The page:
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Thursday, 16 January 2014

Champ Reconstructions Followup

The  owner of the Lake Monsters Facebook page went ahead and made up this lovely piece of artwork depicting a typical Lake monster (saying it could be Loch Ness or Lake Champlain, or anywhere where the Longnecked creatures venture inland) and using my composite published on this page recently. While this was unauthorised use of my image I was very glad to see it and I thanked him for making it up.

Scott Mardis had told me that some theorists at Lake Champlain think the creature could be a large turtle: Both Scott Mardis an I feel that an actual plesiosaur would be more likely than a giant turtle that looks so much like a plesiosaur otherwise.

Recently I mentioned Tim Dinsdale's reconstruction for the Loch Ness Monsteras coming out statistically close to mine, and so here is a news photo of a young Tim Dinsdale showing off his composite model, and below, the Australian version, which is nearly identical once again(allowing for 2 or 3 humps equally)

Scott Mardis sent some materials about the Australian Aboriginal Yarru, which he thought seemed to have small rounded rocks inside like the Plesiosaur's gatroliths

Driver, Rebecca. 1999. Australia’s Aborigines ... did they see dinosaurs? Creation Ex Nihilo 21(1):24–27.

Dennis Fields, a former missionary to Far North Queensland’s Kuku Yalanji tribespeople, told the CMIministry in Australia some years ago of a story the elders of the tribe told him, of a creature called Yarru (or Yarrba). The tribe inhabits the rainforest regions, where there are a number of waterholes in which, in earlier days, Yarru was said to live. There is a story of how the Yarru devoured a young maiden. The missionary asked one of the tribe’s artists to paint the story for him. The tribal artist, with very little formal education, had no knowledge of what so-called prehistoric animals looked like, and was drawing only from the descriptions handed down in the ancient stories. The painting (later donated to Creation International Ministries, and shown at the right [below]) shows a creature with a remarkable resemblance to the extinct Plesiosaurus.
Yarru or Yarrba (Plesiosaur) Painting

 European sightings of water monsters also often match this description.[11] Most evolutionists, however, find this unacceptable, since they insist such creatures vanished with the dinosaurs over 65 million years ago. For centuries, the Dharuk people have spoken of the mighty ‘Mirreeulla,’ whose home is the Hawkesbury River near Sydney. Sightings of plesiosaur-like creatures in this river have continued to modern times, with some estimating the creature at up to 15 metres (50 feet) long.

[11. Nessie’s kin? Creation 18(4):18, September 1996]

Scott also showed this diagram of an Elasmosaur to show where the gastroliths were located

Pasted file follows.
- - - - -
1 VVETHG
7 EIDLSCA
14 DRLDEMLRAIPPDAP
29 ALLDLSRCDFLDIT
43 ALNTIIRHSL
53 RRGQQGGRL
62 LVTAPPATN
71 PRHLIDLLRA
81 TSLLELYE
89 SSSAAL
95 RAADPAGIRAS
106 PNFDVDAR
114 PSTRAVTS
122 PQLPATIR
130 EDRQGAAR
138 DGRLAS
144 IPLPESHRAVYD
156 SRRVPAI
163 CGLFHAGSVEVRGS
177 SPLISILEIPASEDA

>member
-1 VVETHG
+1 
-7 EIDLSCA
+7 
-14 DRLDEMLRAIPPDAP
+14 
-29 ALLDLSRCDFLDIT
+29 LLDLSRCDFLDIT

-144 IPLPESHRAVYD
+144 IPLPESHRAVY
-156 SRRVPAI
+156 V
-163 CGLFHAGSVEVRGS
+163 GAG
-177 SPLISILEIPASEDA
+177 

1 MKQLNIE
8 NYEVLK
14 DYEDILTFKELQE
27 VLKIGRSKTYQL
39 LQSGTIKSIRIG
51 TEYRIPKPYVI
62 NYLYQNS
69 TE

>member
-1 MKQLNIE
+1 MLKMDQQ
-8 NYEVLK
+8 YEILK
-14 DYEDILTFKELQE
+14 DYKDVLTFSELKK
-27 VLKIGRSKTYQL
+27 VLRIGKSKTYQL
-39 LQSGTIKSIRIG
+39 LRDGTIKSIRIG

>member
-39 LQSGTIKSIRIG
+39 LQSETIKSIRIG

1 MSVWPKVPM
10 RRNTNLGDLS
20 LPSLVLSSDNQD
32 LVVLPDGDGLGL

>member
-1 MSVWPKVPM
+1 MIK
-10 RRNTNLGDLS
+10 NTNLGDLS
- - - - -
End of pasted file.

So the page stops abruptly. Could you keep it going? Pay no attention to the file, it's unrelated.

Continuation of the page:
And below a "Cadborosaurus" report with a 3-humped Plesiosaur-shaped creature giving some indication about the "Mane" (which is a point of contention in such reports). 
 This is actually another "Sea Giraffe" with a fairly short mane, described as being like a "fin" (fleshy material) and with a length of a few inches  (3-6 inches irregularly, it looks like from the witness' drawings)


  1. You're a giant Dale,thank you very much...and I am sorry for stealing your image.

  2. My thanks to you, you did a beautiful job of it!

  3. Hey Dale. Whenever I talk to someone about the Yarrah depiction, I am met with extreme skepticism. However, I must say that its features are rather intriguing. Scott has pointed out that it appears that the depicted animal has a gizzard, which plesiosaurs may have had as well according to some research. Also, Scott has pointed out that there is a structure in the depiction which is similar to the cloacal orifice of a Fitzroy River Turtle, making it tempting to speculate that longnecks may have such a respiratory feature. A possibility which I just thought of is that the occasionally reported whiskers may be sensory tubercles like those possessed by some freshwater turtle species. Do you think this is a possibility?

    1. No, I don't think there is any need to account for the reports of whiskers, I find that reports that specify actual whiskers (meaning stiff bristle-like structures that stick straight out to the sides) are specifically associated with shorter-necked creatures and not the long necked ones at all.. They therefore belong in a different category. And Corinthian SS does not count, for a number of clearly specific reasons those aren't whiskers (for one thing, they match the fleshy "Mane" material that the witness refers to as being "Finlike" and so do the "Ears")


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